Even though poor engine performance, rough idling, and engine overheating are all very similar and somewhat connected symptoms of a bad O2 sensor, each represents an escalation in severity and the greater potential for overall engine damage. Poor engine performance and overheating can be caused by other things, but experiencing any of these signs and symptoms should warrant a trip to the mechanic. 


An engine misfire – incomplete or total lack of combustion within one or more combustion chambers – is a two-headed monster. It can be the cause of poor overall engine performance and rough idling or it can be the culmination of prolonged engine performance issues. Either way, a misfire is a sure sign that your vehicle needs to be inspected. 

It can sometimes be difficult to diagnose an engine misfire since it usually feels like hesitation or an overall lack of power. This is why it is so important to have your vehicle inspected if it starts to feel abnormally sluggish.

Vehicle Stalling

Vehicle stalling is even one step higher than an engine misfire. With a misfire, an engine can still work and power a vehicle, albeit on a lower level than when it is running well. Vehicle stalling usually occurs when a misfire is so bad that the engine can no longer sustain itself with the remaining working pistons. Of course, a failed O2 sensor, both directly and indirectly, can cause engine stalling in worst-case scenarios.

Again, many of these issues, including stalling, can be signs of other issues. A good way to better pinpoint the O2 sensor as the cause of poor overall engine performance is to replace your vehicle’s spark plugs. They are a very common cause of these issues as well, and if a change does not fix the issue, it is a good sign that the oxygen sensor might be the culprit.

Check Engine Light

As with most vehicle system issues or failures, the check engine light can come on in the event of an O2 sensor failure. But, unlike many other systems, oxygen sensor failure does not always directly cause the check engine light to illuminate. More often, other systems fail as a result of the O2 sensor failure that causes the check engine light to illuminate. 

When this happens, it should not be ignored. Most automotive retail locations offer free diagnostic testing, a good option for anybody who does not have their own OBD scanner.

Why Do O2 Sensors Go Bad?

O2 sensors degrade for a variety of reasons from being contaminated over the years with harsh fuel additives to oil leaks. Generally O2 sensors have a maximum lifespan of about 100,000 miles at which point they need to be replaced. 

How Long Do O2 Sensors Last?

There are a ton of resources online with varying responses to this question. Summing up these references, O2 sensors can last between 30,000 and 100,000 miles. But again, the longevity of oxygen sensors depends on whether a vehicle is new or has seen better days. Vehicles manufactured in the last 15 years are observed to have O2 sensors lasting 30,000 to 50,000 miles or three to five years before necessitating replacement. Conversely, O2 sensors in modern cars have sensors built to last 60,000 to 100,000 miles or seven to ten years.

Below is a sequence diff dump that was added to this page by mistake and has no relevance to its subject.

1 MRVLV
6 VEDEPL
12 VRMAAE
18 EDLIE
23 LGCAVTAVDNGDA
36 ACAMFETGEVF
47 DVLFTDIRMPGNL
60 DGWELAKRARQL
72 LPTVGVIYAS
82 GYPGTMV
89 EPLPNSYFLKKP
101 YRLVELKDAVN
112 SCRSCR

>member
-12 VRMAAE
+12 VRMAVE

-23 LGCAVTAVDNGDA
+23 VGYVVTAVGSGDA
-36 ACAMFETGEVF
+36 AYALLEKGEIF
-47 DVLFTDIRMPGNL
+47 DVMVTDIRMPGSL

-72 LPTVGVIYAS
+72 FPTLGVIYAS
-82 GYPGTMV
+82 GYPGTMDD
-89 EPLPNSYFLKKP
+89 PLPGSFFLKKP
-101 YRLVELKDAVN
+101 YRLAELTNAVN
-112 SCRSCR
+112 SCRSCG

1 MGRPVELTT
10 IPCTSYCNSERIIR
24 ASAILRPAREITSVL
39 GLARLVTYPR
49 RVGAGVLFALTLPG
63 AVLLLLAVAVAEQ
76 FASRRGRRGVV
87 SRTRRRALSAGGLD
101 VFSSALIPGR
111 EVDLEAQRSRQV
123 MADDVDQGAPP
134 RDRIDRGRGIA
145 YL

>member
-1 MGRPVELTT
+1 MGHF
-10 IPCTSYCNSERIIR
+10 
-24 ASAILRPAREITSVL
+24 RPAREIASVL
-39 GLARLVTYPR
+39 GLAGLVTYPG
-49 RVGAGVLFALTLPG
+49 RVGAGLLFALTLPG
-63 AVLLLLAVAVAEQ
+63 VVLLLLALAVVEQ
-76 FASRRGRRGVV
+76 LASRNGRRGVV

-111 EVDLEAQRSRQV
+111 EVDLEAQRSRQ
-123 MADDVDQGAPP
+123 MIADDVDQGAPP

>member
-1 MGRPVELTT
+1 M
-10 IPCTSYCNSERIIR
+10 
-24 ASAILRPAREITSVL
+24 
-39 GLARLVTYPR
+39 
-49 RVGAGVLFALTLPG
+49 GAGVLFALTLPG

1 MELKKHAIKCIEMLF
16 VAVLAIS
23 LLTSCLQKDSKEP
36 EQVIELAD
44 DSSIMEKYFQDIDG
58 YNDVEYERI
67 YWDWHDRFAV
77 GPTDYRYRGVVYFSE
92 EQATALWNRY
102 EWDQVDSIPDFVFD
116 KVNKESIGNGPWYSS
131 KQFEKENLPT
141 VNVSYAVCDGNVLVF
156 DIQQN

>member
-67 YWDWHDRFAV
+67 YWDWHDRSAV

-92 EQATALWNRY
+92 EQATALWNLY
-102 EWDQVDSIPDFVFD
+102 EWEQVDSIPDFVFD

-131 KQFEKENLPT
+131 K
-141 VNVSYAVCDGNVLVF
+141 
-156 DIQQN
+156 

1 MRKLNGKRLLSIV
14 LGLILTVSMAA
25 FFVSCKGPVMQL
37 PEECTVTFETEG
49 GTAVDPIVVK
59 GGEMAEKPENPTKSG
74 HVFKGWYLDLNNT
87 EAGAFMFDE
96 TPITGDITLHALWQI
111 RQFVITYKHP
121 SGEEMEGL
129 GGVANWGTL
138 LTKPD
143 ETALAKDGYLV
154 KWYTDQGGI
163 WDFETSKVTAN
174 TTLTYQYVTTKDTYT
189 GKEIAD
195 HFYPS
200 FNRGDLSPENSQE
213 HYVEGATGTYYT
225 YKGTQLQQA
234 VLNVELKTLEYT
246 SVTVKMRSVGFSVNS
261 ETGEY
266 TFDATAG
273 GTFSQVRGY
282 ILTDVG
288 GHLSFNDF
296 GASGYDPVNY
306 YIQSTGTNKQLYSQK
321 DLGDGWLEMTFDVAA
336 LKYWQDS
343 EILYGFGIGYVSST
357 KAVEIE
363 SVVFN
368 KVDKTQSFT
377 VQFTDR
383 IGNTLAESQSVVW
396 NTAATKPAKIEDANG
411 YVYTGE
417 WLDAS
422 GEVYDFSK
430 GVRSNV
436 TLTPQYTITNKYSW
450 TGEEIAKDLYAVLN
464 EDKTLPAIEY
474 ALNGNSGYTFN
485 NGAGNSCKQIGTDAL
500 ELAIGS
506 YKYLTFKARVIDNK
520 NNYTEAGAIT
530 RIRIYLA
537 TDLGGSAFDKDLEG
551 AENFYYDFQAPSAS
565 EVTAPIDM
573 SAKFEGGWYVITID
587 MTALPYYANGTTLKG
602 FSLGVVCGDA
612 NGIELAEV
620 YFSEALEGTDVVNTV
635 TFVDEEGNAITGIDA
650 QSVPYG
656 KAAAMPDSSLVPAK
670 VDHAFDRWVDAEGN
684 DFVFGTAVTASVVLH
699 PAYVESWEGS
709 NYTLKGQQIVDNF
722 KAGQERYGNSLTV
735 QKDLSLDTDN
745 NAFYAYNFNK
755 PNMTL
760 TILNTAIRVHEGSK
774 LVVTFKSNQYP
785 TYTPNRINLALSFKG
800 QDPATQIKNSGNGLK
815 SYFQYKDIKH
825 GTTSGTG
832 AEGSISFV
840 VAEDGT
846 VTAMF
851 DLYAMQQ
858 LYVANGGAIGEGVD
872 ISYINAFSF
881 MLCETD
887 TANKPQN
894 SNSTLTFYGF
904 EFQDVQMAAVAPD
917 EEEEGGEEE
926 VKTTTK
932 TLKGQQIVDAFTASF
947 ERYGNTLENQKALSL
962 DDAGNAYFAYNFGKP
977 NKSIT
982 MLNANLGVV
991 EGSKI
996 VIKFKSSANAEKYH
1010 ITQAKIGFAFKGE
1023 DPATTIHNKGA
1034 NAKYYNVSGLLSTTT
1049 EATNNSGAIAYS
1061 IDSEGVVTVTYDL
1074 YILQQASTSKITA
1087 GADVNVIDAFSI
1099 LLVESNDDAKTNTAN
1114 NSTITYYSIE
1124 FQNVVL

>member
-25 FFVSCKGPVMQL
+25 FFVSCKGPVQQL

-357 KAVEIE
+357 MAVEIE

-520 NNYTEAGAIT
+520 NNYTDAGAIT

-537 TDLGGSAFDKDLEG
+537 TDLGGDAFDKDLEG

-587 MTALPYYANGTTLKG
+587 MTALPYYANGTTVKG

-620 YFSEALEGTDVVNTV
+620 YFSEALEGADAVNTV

5. Rough Idling

As we mentioned above, your car, truck, or C/SUV might lose power if the oxygen sensor is acting up. It might also idle roughly, or give you a combination of signs such as idling roughly at a red light and then hesitating to go and speed up once the light turns green. This is also a sign of fuel problems.

How Long Does It Take To Have An O2 Sensor Replaced

The O2 sensor is fast and simple to replace. The entire replacement generally won’t take longer than 10 minutes to complete. When compiled with resetting the computer, the entire repair should take no longer than half an hour. This makes the labor costs on this repair very low. The part is also inexpensive making it one of the better repairs you will eventually need to make on a car. 

As O2 sensors age, they degrade thanks to outside contaminants. Typically a fuel sensor that was manufactured any time in the last 15 years will last from 60,000 to 100,000 miles before needing to be replaced. When you see the symptoms of an illuminated check engine light, sulfur smell, black smokey exhaust, poor gas mileage, rough idling or engine misfires, be sure to take your car to a trusted mechanic immediately! Luckily, this repair won’t run you more than $200 to fix. 

If you are concerned for the health of your vehicle in this area, call a mechanic and schedule an exhaust and emission system inspection. 

If you have an extended warranty through PMC check out your policy to see if you are covered for O2 sensor replacement. You could pay next to nothing for your repairs with your policy through Protect My Car. 

Protect My Car provides consumers with extended auto warranty plans that have real coverage for vehicles that are no longer covered by their manufacturer’s warranty. Whether your vehicle was purchased new or used, if your manufacturer’s warranty is about to expire, or has already expired, an extended auto warranty plan can save you thousands of dollars in repair bills. Since the majority of vehicle repairs happen 3-5 years after the original purchase date, which many times is outside of the manufacturer’s warranty coverage period, leaving you responsible for paying the full repair bill. However, when you purchase a policy from Protect My Car, you could pay as little as $100.00 for your major repairs. That’s a lot of savings!